WASHINGTON — The U.S. Army has put a price tag on releasing the results of water tests for a dangerous contaminant at military installations: nearly $300,000.
In a March 12 letter, the Army told the Environmental Working Group, an advocacy group, that the military would charge the group $290,400 to provide records of water tests at 154 installations for a family of compounds known as PFAS, which federal authorities say appear linked to certain cancers and other health and developmental problems.
Formally called perfluoroalkyl and polyfluoroalkyl substances, PFAS are found in firefighting foam used at military bases and are in a wide range of nonstick and stain-resistant consumer products. First made after World War II, the tough compounds have been dubbed "forever chemicals" because they are expected to take hundreds or thousands of years to break up.
A deputy assistant Defense secretary, Maureen Sullivan, told a House panel this month that the Defense Department has identified 401 military sites where it believes PFAS were used and has found 24 U.S. military drinking water systems around the world with PFAS levels above the current U.S. advisory level.
Environmental attorneys asked for the water test records under the federal Freedom of Information Act.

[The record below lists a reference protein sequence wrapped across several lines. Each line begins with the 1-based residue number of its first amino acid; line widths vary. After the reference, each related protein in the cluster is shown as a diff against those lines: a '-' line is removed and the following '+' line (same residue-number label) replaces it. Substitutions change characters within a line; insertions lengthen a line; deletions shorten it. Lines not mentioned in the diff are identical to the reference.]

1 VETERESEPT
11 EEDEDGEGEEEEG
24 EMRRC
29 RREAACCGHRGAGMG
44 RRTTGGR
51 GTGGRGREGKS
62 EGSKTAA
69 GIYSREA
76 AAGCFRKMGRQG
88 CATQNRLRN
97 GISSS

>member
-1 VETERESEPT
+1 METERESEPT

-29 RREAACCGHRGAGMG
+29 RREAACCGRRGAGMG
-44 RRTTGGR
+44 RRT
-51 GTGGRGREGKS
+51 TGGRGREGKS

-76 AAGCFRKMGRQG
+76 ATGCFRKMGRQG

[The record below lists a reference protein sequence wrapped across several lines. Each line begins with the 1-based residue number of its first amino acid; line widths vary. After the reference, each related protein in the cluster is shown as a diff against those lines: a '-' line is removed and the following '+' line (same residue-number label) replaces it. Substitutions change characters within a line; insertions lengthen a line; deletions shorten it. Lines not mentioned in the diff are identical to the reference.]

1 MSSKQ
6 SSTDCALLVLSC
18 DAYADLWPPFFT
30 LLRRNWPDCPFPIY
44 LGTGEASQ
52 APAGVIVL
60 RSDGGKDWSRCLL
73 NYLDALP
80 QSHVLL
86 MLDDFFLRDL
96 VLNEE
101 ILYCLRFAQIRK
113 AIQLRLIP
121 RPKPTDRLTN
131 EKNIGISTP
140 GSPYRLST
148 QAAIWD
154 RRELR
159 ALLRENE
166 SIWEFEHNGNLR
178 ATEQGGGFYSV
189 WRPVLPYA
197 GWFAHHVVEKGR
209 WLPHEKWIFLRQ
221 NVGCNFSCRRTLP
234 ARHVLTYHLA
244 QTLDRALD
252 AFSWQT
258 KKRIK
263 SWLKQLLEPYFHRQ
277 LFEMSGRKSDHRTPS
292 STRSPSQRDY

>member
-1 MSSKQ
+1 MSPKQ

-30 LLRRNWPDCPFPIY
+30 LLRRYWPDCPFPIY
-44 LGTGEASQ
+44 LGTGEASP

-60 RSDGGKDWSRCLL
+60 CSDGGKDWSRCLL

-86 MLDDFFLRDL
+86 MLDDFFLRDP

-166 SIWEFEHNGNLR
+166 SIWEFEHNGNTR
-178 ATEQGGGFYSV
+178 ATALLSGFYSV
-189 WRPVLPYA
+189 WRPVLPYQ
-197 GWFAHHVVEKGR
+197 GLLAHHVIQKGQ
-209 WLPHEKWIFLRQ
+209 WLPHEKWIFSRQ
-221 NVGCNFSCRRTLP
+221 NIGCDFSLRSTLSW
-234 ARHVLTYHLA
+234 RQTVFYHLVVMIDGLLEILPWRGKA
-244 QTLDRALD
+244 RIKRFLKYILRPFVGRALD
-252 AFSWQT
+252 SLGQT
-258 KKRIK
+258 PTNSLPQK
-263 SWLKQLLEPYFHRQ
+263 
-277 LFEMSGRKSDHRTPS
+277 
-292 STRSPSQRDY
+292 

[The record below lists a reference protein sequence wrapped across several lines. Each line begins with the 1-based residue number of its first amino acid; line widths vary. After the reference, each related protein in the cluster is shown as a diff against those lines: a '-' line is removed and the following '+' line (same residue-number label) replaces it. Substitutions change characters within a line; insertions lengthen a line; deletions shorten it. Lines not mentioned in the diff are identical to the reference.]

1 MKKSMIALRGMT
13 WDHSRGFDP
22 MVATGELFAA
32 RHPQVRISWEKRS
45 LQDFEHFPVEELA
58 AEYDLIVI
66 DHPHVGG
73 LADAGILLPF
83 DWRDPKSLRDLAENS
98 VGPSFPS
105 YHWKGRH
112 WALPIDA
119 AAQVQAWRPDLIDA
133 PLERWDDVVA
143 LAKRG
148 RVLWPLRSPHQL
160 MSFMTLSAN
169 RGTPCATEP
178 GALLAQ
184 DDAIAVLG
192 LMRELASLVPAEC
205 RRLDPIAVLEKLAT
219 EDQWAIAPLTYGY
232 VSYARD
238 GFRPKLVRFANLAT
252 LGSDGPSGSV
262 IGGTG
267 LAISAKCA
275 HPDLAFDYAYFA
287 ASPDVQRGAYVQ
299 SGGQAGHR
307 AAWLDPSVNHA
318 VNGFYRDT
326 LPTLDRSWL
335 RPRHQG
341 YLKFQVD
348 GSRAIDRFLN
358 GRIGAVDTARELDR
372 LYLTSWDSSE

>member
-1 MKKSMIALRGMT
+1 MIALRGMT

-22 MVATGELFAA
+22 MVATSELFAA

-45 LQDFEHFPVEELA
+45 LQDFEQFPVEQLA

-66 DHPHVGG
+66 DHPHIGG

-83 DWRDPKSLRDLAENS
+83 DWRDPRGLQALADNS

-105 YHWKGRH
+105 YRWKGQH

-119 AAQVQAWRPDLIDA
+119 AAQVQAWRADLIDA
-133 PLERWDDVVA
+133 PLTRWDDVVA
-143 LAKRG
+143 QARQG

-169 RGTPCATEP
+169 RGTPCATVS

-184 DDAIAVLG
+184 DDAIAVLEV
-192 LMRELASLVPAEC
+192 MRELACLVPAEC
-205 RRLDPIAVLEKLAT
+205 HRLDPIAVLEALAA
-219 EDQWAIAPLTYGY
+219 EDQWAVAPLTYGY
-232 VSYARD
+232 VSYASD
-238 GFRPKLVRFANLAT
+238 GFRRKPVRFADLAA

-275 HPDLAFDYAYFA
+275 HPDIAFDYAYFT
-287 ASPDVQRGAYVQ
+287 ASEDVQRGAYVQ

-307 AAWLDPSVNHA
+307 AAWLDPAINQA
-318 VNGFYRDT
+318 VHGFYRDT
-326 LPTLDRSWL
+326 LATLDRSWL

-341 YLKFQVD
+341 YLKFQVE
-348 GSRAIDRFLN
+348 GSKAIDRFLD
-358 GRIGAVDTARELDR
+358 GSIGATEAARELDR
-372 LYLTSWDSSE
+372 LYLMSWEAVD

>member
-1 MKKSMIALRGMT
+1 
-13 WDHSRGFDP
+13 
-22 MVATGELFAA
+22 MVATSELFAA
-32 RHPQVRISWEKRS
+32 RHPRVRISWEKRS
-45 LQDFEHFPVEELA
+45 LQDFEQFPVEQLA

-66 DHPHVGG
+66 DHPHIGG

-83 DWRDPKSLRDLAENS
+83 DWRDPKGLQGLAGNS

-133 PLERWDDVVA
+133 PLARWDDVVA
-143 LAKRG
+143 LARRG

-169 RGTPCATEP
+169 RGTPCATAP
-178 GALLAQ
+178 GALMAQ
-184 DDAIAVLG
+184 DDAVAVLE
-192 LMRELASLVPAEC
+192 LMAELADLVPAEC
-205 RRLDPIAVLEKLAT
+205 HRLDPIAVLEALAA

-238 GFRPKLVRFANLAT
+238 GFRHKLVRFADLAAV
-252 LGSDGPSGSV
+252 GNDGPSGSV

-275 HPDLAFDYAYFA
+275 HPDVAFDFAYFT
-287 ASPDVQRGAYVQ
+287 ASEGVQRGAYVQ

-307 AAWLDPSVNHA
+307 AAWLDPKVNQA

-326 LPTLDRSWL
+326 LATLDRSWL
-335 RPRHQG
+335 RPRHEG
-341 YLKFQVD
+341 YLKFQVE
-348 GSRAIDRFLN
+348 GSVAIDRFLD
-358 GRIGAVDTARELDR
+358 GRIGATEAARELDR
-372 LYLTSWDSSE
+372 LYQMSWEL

"We are really trying to get the full scope of the problem, and it seems like the Pentagon has that data," said Melanie Benesh, one of the attorneys who made the request.
The results also would be of interest to ordinary people and communities that are worried about water contamination but may not have lawyers able to wrangle with the Pentagon "and certainly don't have the money to pay for this kind of information," Benesh said.
The Army declined to comment. In the Army's letter, attorney Paul DeAgostino said the environmental group's request was too broad and asked the group to narrow it. Complying with the request would take an estimated 6,400 work hours, he wrote.
The environmental group said it submitted an appeal on Wednesday.
Federal toxicologists in a draft study last year cited the compounds' links to cancer and other health problems and said the substances are dangerous in drinking water at levels far below the current Environmental Protection Agency advisory level. An email first obtained by Politico showed officials in President Donald Trump's administration calling the draft study a "potential public relations nightmare."
Many lawmakers, public health officials and others increasingly are urging the EPA to regulate PFAS, which local officials are finding in many public water systems around the country. The EPA held a series of national hearings on the substances last year.
Federal agencies typically waive fees for processing open-records requests for journalists, nonprofit advocacy or education groups or others seeking release of public records for the purposes of public education.